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“My humping” the Prime Minister: sound-image power play in podcast politics of Singapore

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  • UserDr Shzr Ee Tan (Royal Holloway)
  • ClockThursday 27 November 2008, 17:00-19:00
  • HouseCRASSH.

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Intermedia Research Group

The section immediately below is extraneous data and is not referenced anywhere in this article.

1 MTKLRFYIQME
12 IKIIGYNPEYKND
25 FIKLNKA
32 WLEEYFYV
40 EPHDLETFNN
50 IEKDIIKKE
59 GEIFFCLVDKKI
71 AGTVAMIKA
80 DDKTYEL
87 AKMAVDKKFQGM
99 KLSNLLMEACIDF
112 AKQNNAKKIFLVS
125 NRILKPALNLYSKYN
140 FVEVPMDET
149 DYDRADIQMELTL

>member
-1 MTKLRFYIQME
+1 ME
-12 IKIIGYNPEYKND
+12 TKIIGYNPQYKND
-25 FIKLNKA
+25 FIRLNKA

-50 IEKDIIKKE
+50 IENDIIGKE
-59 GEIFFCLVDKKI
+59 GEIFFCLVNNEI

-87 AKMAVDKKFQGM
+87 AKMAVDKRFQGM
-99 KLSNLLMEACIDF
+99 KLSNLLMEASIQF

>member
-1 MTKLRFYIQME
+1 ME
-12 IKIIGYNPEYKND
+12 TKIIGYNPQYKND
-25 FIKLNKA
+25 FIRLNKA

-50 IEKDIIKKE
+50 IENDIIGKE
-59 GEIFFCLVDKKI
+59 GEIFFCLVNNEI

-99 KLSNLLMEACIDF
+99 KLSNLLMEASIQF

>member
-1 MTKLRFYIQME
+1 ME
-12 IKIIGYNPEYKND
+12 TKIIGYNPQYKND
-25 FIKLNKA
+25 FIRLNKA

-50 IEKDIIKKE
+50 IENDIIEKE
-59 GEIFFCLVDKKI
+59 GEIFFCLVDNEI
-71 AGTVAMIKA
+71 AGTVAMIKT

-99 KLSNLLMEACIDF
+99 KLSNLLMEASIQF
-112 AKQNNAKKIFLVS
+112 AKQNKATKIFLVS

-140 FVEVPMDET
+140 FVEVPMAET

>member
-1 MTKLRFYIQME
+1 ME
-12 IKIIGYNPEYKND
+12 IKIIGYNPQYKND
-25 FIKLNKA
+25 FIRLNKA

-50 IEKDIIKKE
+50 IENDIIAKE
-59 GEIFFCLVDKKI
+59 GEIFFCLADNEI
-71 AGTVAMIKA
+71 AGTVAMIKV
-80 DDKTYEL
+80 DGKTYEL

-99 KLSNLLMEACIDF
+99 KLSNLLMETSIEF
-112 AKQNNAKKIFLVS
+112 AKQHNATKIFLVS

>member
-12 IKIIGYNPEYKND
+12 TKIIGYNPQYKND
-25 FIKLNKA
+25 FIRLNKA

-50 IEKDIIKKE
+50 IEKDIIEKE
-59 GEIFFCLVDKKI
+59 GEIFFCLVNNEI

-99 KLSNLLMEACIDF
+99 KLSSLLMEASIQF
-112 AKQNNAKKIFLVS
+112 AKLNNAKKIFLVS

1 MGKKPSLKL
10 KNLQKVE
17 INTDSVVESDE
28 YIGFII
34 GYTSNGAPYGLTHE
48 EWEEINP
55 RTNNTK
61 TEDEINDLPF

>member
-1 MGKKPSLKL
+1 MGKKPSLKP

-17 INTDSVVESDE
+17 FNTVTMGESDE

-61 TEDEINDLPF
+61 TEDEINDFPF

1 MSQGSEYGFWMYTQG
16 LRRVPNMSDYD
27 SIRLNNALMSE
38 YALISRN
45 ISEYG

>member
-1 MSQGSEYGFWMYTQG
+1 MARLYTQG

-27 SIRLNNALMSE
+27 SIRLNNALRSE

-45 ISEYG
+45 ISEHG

At the height of general elections fervour in Singapore, 2006, the republic’s prime minister Lee Hsien-Loong became the unlikely subject of a music video re-mix featuring hiphop group Black Eyed Peas’ hit, My Humps. The remix was uploaded onto the internet as a podcast, first appearing as a streaming sound file on an independent blog – and later on YouTube. It was a defiant response to government criticism of political podcasts in Singapore. This paper makes a case study of the local and virtual controversies which erupted in the wake of the said podcast. In particular, I will investigate the amphibian as well as literal relationships between music, image and text manipulated within the podcast and in its thriving aftermath. How are the semiotics involved unpacked in relation to each other, and how do political commentators in Singapore make use of ambiguities in such relationships to camouflage direct criticism of the government as a celebration of kitsch performance, or as deliberately mistranslated music/image codes? Power play in this game is further complicated by the encoding and dissemination of the above processes and products on the Internet, in a virtual environment where – in spite of its false sense of democracy – parallel-world identities and anonymous (and therefore illusorily non-culpable) communities can be created as fast as YouTube files are downloaded and spread through viral mails.

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